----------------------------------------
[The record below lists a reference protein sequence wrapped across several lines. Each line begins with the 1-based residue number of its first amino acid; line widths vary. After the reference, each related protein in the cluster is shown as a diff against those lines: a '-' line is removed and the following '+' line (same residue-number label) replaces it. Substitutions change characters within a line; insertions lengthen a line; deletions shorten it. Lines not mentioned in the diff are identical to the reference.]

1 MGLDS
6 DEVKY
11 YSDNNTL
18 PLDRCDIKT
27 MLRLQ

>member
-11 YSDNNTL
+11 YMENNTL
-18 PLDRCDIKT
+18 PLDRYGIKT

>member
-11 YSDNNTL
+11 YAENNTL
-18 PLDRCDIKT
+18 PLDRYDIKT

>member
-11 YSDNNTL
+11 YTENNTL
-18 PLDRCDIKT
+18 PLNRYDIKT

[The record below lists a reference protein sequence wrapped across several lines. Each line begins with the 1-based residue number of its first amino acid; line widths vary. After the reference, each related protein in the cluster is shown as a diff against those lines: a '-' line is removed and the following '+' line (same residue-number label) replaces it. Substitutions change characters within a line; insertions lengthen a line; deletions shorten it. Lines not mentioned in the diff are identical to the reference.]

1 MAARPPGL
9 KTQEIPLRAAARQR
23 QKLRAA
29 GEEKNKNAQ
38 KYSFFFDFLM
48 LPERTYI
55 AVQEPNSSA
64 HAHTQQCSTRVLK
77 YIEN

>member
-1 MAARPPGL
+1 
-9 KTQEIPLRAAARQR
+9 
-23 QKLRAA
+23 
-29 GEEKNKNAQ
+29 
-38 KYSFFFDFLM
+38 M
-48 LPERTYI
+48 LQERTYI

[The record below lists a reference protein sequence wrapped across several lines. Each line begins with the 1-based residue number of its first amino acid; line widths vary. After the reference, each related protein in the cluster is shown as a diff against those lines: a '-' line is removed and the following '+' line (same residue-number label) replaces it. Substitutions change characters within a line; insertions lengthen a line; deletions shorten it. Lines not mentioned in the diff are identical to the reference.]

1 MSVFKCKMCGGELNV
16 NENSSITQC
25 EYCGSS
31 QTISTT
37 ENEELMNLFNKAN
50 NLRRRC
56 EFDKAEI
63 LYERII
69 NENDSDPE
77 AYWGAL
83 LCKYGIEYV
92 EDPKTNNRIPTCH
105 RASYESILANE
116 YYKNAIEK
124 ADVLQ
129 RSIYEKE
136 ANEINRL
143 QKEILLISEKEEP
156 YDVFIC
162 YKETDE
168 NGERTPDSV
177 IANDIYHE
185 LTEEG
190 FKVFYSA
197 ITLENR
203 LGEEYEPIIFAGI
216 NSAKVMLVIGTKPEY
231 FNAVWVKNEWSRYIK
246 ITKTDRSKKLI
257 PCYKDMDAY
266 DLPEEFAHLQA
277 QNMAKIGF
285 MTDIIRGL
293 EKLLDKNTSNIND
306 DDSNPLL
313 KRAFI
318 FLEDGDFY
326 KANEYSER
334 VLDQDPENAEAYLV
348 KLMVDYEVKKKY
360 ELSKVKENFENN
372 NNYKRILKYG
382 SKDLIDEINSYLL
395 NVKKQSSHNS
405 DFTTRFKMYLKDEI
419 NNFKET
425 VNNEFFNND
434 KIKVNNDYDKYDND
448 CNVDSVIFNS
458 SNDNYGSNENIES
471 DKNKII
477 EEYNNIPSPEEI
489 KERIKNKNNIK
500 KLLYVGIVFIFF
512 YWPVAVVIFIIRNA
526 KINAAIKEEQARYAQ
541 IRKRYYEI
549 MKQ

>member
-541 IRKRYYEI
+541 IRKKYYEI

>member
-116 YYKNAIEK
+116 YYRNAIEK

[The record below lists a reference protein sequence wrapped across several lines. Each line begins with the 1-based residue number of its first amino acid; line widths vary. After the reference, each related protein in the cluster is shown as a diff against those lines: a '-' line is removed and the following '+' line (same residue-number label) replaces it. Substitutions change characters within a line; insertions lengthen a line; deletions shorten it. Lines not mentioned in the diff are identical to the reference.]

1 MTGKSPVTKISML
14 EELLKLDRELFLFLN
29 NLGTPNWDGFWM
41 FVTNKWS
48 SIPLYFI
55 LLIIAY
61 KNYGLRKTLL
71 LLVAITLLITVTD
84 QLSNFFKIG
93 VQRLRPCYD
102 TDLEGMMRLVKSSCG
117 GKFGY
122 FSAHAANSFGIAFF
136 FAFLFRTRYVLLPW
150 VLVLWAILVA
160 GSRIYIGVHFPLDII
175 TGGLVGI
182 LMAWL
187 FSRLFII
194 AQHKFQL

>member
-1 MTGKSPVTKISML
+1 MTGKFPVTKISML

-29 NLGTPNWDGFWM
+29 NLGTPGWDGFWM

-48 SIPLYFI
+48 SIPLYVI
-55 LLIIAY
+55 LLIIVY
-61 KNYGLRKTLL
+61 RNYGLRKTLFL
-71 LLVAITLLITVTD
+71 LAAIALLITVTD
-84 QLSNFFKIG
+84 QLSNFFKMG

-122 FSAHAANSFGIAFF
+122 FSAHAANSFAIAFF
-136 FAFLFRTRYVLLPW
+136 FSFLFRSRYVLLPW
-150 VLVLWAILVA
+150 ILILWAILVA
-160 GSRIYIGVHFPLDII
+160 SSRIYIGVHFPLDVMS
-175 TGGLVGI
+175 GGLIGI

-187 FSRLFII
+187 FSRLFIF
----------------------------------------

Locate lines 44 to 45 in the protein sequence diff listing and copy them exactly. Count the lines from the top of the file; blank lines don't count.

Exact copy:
+48 LQERTYI

[The record below lists a reference protein sequence wrapped across several lines. Each line begins with the 1-based residue number of its first amino acid; line widths vary. After the reference, each related protein in the cluster is shown as a diff against those lines: a '-' line is removed and the following '+' line (same residue-number label) replaces it. Substitutions change characters within a line; insertions lengthen a line; deletions shorten it. Lines not mentioned in the diff are identical to the reference.]